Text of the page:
1. Which part is unfounded? I have listed references in the commentary below on Nov 1. 2. Which part is biased? Powerful majorities often forget the fate of the minority. For instance, is the commentator aware that contemporary Turks are taught to deny that systematic mass murders were perpetrated by the Ottomans in the late 19th century and later by the Young Turks in the early twentieth century against its Christian subjects (otherwise known by their ethnic appellations as Armenians and Assyrians)? "Who speaks today of the extermination of the Armenians?" Hitler asked, just before his 1939 invasion of Poland and campaign of mass murders against the Slavic and Jewish people. See If the commentator were Syrian, he would know the extent to which the Alawis were despised even before officers from their rank had committed any violence against others. It is common knowledge that Alawi women served in slave-like conditions in feudal Sunni families. See the Alawis relations with the Sunnis in 3. We have to distinguish between civil disobedience and armed rebellion. Indeed, some of the initial anti-government protests were peaceful and non-sectarian, where individuals pro civil society participated, including Alawis, Druze, and Christians. However, that movement was quickly coopted by prevailing anti-Alawi religious sentiments and turned it into an armed inter-Muslim struggle between Sunni “faithful” and the Alawi “apostates.” I would not hesitate for a moment to condemn the violence used against peaceful demonstrators, assuming that they were perpetrated only by pro-regime thugs. I suspect that some of the appalling shooting of civilians were committed by the takfiri groups who had decided to violently topple the regime long before the Arab Spring shed its darkness over Syria. The aim was to inflame the public and provide easy recruits into their ranks, but I admit that I cannot prove this last claim now. I made my view on this point clear about almost a year ago.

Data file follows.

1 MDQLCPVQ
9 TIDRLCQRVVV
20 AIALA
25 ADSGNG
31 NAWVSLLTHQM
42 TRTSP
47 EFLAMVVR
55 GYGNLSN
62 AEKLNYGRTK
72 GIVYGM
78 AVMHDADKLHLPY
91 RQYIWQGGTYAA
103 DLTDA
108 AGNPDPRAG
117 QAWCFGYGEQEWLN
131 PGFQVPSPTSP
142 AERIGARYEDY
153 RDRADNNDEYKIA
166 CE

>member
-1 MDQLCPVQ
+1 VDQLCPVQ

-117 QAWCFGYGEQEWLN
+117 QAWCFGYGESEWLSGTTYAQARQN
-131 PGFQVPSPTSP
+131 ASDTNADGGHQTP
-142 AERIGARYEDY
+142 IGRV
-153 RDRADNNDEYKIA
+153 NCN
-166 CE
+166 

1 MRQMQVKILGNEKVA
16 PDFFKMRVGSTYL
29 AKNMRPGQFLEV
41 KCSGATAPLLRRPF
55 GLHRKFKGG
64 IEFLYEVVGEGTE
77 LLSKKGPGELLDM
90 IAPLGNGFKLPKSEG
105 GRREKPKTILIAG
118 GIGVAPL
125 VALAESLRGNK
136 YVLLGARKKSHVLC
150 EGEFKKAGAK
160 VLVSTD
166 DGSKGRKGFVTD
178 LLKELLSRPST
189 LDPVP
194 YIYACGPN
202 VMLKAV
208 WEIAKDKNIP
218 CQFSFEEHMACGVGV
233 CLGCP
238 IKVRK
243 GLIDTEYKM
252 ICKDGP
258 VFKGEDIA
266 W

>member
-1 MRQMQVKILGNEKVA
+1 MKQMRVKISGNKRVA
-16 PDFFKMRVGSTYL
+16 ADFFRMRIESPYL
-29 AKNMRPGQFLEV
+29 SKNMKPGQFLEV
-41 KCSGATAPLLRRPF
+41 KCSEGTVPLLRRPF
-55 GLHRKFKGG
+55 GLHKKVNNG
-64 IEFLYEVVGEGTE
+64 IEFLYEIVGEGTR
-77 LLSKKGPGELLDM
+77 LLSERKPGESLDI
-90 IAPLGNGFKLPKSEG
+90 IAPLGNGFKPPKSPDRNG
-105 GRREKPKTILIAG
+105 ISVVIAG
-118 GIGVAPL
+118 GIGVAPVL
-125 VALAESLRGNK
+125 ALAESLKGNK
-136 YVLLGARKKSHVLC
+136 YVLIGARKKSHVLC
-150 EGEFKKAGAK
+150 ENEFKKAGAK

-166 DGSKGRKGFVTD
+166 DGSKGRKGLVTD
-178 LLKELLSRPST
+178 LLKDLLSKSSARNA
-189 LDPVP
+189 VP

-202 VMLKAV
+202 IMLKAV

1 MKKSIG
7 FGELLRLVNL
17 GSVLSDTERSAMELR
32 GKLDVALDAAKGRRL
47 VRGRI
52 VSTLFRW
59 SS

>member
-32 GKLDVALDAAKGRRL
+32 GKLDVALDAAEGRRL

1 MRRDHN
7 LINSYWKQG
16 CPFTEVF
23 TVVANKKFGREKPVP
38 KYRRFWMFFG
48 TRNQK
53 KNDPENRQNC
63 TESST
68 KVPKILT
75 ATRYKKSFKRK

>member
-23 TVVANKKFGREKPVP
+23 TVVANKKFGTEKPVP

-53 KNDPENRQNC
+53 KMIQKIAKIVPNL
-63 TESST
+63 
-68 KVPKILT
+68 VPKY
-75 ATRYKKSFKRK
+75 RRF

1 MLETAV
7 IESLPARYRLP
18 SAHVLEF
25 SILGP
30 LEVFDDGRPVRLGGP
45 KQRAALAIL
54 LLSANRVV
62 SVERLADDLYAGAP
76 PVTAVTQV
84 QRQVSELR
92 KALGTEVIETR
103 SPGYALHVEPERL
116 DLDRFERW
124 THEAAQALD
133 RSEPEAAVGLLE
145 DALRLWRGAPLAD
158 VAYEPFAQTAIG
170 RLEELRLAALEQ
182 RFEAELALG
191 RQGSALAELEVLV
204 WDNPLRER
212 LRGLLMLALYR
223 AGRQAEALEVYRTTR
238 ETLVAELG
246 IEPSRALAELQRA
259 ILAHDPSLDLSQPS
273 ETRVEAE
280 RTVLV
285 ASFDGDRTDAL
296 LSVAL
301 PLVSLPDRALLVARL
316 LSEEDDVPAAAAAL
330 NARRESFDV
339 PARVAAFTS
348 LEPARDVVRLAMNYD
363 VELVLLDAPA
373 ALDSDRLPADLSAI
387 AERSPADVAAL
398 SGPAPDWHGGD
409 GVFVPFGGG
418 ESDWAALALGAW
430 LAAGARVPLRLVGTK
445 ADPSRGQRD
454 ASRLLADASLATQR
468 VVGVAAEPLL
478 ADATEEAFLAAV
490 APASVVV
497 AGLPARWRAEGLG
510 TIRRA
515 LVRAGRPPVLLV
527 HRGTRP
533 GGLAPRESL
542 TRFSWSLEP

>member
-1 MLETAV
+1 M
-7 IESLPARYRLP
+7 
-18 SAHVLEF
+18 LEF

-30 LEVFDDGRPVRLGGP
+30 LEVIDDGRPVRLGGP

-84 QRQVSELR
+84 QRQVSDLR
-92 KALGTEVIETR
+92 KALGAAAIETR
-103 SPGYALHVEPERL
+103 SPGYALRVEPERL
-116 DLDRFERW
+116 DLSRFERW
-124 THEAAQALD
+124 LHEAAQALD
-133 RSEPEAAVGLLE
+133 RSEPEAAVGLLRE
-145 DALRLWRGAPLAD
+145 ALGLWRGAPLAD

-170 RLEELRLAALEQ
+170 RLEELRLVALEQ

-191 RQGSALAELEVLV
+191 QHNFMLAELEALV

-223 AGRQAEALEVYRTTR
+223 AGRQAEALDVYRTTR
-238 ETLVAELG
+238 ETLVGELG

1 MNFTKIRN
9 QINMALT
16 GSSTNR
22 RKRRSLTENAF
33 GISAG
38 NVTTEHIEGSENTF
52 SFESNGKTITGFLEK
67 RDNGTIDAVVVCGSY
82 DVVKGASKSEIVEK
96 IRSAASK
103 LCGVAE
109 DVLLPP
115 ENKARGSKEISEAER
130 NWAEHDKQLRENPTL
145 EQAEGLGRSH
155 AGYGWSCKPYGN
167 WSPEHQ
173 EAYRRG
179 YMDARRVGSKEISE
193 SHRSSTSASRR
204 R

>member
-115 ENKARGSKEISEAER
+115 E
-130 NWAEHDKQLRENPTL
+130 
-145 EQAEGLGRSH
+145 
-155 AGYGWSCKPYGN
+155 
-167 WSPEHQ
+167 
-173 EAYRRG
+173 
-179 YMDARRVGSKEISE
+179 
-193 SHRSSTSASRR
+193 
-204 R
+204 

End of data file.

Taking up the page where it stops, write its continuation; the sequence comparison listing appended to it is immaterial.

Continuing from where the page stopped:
Anonymous replied: